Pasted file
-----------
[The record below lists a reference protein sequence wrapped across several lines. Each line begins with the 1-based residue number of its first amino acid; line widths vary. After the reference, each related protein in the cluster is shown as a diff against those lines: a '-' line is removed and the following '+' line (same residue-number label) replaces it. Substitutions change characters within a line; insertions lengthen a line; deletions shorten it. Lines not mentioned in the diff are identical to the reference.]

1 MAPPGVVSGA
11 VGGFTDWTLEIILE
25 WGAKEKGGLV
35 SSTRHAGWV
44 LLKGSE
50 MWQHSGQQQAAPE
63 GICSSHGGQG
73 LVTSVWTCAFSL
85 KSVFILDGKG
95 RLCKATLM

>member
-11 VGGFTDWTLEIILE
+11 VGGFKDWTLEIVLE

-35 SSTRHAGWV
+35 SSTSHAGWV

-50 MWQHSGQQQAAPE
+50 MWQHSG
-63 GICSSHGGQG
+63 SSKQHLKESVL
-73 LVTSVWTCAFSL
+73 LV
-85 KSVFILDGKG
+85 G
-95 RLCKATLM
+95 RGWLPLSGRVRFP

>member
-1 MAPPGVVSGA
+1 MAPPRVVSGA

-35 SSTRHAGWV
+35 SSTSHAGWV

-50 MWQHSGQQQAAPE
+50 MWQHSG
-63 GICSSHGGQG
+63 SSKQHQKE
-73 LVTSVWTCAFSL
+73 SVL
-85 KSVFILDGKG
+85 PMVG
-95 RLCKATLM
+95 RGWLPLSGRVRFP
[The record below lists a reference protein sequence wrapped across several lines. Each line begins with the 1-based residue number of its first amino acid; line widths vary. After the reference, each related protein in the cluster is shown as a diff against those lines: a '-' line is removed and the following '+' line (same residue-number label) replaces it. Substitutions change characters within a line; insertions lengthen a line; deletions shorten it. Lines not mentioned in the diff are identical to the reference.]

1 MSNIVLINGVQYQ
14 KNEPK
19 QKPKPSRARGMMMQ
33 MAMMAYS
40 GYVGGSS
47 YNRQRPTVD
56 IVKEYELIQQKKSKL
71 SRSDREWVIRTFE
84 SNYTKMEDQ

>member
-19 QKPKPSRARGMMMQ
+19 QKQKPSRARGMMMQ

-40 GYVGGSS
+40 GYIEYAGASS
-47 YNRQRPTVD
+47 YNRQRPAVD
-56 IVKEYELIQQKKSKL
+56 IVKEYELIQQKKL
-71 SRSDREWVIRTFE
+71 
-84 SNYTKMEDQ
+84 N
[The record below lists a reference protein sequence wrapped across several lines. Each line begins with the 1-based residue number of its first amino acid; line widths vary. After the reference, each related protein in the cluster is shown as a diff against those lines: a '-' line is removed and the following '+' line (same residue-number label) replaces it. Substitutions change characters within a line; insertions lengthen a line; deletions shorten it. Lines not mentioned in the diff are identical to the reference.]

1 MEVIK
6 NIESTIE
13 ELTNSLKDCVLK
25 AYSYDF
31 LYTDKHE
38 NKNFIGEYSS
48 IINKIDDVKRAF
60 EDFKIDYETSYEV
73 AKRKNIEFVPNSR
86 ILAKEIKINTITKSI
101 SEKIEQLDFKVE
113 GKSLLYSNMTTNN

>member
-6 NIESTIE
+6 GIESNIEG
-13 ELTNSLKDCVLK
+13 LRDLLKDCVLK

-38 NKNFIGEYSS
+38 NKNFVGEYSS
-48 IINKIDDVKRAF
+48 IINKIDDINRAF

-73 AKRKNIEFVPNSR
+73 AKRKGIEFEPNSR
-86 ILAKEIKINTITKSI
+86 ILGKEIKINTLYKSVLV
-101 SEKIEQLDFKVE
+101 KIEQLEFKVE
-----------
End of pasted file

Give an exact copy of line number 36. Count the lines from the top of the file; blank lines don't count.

-73 LVTSVWTCAFSL